(Host) Vermont’s Health Department laboratory has been busy this week testing samples for signs of swine flu.
But, as VPR’s Ross Sneyd reports, lab technicians haven’t found any signs that the new strain of the flu has reached the state.
(Oetjen) "This particular assay is the reverse transcript assay in which RNA is converted into DNA and then the DNA is replicated into large quantities in which it can actually be visualized. This particular process is real time. You’re looking at the amplification process itself, not the product that’s produced.”
(Sneyd) Dr. Joyce Oetjen is one of two technicians in a small room on the second floor of the Vermont Health Department lab in Burlington.
Her explanation is technical but her task is simple. She and a colleague can look inside cells taken from people with flu symptoms and figure out whether there’s a virus inside.
In a nutshell, a chemical process and a computer analysis determine what’s going on.
(Oetjen) "There’s a background fluorescence level and if it reaches above that background level it’s considered positive."
(Sneyd) In a normal flu season, the Burlington lab analyzes about 400 samples in an entire winter.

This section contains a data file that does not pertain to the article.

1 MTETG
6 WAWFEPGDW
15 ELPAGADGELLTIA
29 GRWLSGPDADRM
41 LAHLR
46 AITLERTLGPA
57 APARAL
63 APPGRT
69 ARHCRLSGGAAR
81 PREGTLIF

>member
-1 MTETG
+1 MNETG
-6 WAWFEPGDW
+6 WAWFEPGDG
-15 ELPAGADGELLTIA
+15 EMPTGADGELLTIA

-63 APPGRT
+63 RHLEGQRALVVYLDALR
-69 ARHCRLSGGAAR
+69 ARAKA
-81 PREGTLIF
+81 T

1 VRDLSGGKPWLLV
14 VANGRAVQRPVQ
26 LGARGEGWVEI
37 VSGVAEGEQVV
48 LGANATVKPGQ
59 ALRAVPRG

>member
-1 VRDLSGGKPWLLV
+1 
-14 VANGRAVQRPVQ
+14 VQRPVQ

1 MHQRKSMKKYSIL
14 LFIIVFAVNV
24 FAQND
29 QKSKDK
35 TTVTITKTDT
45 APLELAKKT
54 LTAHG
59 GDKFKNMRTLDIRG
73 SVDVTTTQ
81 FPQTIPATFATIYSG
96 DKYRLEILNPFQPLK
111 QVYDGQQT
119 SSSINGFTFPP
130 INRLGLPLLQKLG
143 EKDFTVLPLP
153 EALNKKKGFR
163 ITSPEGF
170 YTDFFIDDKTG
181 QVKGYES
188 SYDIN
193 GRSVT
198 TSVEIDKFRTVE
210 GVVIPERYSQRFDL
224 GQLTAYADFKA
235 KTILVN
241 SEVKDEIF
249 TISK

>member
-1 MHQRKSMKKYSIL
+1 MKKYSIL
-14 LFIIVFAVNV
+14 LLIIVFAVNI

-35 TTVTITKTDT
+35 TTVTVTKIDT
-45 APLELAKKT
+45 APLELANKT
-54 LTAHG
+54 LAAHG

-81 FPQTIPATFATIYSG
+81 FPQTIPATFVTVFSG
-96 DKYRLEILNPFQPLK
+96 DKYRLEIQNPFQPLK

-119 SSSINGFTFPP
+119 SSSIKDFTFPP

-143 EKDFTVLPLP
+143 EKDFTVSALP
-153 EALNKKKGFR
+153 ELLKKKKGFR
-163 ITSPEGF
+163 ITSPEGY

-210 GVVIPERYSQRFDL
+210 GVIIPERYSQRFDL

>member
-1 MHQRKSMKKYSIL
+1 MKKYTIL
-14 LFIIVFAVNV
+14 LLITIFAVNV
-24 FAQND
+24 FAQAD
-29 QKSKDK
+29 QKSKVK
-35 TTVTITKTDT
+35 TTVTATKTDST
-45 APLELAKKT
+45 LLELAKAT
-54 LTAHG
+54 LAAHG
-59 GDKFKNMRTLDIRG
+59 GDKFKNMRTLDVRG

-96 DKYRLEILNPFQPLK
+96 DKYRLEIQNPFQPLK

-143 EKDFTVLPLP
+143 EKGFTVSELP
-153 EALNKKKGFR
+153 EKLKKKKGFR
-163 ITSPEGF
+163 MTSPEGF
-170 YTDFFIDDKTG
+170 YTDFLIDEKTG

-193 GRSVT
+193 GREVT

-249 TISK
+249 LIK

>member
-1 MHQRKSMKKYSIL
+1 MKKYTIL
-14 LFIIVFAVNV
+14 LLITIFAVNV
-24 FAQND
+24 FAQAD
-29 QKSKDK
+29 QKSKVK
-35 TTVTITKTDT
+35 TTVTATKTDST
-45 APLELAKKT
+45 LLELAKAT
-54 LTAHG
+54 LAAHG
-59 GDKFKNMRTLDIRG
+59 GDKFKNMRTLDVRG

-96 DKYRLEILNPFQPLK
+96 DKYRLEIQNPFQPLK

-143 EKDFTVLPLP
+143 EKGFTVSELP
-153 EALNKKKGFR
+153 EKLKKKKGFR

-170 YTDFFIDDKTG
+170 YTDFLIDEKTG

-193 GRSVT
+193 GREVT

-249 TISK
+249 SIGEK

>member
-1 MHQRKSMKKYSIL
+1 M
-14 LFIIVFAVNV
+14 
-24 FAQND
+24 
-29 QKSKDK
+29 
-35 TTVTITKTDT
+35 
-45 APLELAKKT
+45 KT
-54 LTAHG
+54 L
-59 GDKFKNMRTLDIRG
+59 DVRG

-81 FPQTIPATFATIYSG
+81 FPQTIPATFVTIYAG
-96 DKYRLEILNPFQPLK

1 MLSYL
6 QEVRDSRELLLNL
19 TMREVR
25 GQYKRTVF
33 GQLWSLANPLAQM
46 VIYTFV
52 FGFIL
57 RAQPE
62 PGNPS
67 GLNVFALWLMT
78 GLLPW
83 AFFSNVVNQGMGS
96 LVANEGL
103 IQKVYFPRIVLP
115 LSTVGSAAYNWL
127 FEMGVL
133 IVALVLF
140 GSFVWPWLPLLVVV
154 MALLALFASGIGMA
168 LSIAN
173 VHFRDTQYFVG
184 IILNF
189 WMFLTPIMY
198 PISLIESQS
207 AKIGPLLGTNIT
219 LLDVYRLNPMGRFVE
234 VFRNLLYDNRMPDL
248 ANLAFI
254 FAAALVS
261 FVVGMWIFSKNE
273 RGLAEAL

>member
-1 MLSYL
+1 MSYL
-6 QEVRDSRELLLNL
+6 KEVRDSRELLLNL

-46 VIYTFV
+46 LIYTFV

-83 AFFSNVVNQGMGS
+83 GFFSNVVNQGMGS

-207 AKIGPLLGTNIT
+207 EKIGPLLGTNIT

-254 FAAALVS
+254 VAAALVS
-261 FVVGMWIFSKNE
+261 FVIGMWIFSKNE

But the publicity about swine flu has driven a lot of people to the doctor complaining about coughs, aches and pains. So, in just the past week, the lab has tested 50.
Mary Celotti is director of the state lab.
(Celotti) "Right now we can say if it’s a flu A untypable or a flu A seasonal. The untypable, flu A untypable, is what CDC wants us to send to them for further testing."
(Sneyd) Flu A untypable could be swine flu. But the federal Centers for Disease Control hasn’t given the state’s the specific information needed to confirm that diagnosis.
So states have to send any untypable test results to the CDC. And so far, Vermont hasn’t had any to send. That means there have been no suspected swine flu cases found in Vermont, yet.
The state lab will continue testing through the weekend – just in case.
For VPR News, I’m Ross Sneyd.
Swine Flu Resources from HHS and CDC